Sonny Rollins is one of the greatest musicians of his age. A protégé of Thelonious Monk. A close friend and rival of fellow tenor man John Coltrane. A junkie who did two bids at Rikers Island before kicking his habit in 1955 and cranking out an astounding twenty-four albums under his own name in the next four years, most notably the immortal Saxophone Colossus in 1956, and the groundbreaking civil rights album Freedom Suite in 1958. Then in 1959, at the peak of his fame, he dropped away for two years to practice, nights, on the Williamsburg Bridge in New York City. That wasn’t the last prolonged sabbatical he took from music. A decade later, Rollins dropped off the scene to study Eastern philosophy and religion in India and Japan.

Rollins, eighty-three, has been combating a respiratory illness over the past year, and when I showed up at his house in Woodstock, New York, his sax was resting on an easy chair. He says he has been able to resume practicing for short stretches. He hopes to start performing again. In the meantime, his Road Shows, Vol. 3—culled from concert highlights between 2001 and 2012—recently dropped. 


I’m not about enjoyment. Enjoyment is a serpent with a lot of heads. I’m here to do something; I’m here to learn something. Make an impression on myself. Know for myself that I’m doing something better than I did yesterday. That’s my enjoyment. And I’m at an age where I can say that.


I grew up going to the movies every week. So for me, it was the happy ending and the picket fence and the wife and living forever—I believed in that as a young person growing up. Human beings don’t behave that way.


Do you remember Andy Capp? Andy Capp was my favorite cartoon. Oh boy, that Andy Capp. He was incorrigible.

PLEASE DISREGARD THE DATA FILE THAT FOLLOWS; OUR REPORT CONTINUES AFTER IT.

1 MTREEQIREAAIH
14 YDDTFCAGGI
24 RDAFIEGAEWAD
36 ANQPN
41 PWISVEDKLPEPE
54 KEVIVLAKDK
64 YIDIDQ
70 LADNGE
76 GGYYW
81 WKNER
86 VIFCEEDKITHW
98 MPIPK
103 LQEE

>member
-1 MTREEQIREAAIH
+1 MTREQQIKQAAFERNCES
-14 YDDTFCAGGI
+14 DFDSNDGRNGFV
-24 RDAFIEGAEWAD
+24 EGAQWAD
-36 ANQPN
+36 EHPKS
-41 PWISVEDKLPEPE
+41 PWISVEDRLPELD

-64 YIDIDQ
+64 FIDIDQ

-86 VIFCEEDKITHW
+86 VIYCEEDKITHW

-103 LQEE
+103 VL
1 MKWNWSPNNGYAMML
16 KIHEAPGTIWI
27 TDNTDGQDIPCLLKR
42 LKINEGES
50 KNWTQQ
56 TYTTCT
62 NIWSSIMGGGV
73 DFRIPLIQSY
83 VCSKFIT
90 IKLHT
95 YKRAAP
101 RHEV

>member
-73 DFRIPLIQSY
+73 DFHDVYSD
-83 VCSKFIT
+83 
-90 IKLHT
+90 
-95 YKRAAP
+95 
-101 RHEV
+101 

All my friends wanted to be jazz musicians. We can get all of the girls, dress sharp, drive cars, wear sunglasses—the whole thing. But only me, out of my group—I’m not talking about the other guys I began playing with, this is just the kids I grew up with—none of them had the gift.


That’s my curse. I have to play. That’s what I’m known for. “Saxophone Colossus,” remember?


I don’t want to go to my grave thinking, I wish I could have one more bottle of Moët & Chandon. Or, I wish I could have one more sirloin steak. Those are things of this world.


I knew that the circumstances that got me sent to Rikers Island were not good. I knew that I was doing things that were antisocial, so I deserved to be there. I didn’t feel I’m a victim and all this stuff. I never felt that. All my life, I realized that, to one degree or another, what I did was my own doing. I caused my own problems.


Once I find a way to live properly, the dying will take care of itself.


Look at Coltrane. Coltrane, at the end, all he was talking about was spiritual things. That’s the kind of music he was trying to play. That’s where he was at. The goal is not to be one person off the stage and another person on the stage. The goal is to be a complete circle.


There’s beauty in the world. If there wasn’t, forget about it. But it’s the ugly things that you have to work on.


I was born black. That means in this world I’m going to have problems. That’s what I have to deal with in this life: being born black.


Drugs release a certain inner spirit in a person. The creative spirit is released by the use of these narcotics, or even alcohol or other things. There are other ways to get it done, but that’s an easy way.


It mattered then, to be cool.


Well, how about being born with talent? You can’t be taught music. You can be taught the mechanics of music, but you can’t be taught to be Bud Powell.


Bach was gifted. Or Handel. How many guys in Handel’s group could be Handel and create that music? Handel could. He heard it. It was a gift. But no, not everybody’s going to be a great musician. It just can’t be.


No, you can’t reach into your subconscious. You just have to play and let it happen. I don’t reach into my subconscious. My subconscious asserts itself.


I realize that I’ve got to live off of the bandstand, as well as when I’m on the bandstand. And I realized this when I was using drugs, because I was just on the bandstand maybe three hours a night, but the rest of the day I was out there looking for drugs. It doesn’t compute.


All of the great musicians that I know, that I’ve had the honor of working with—all of those guys—were great guys. Now, did they cheat on their wives? Okay, but they were good people. Inside, they were good people. And in another world, they would be gods.


You can’t think and play at the same time. Impossible. I’ve tried it. You can’t do it. The music is going too fast.

Sonny Rollins: What I've Learned by Bill Beuttler, May 16, 2014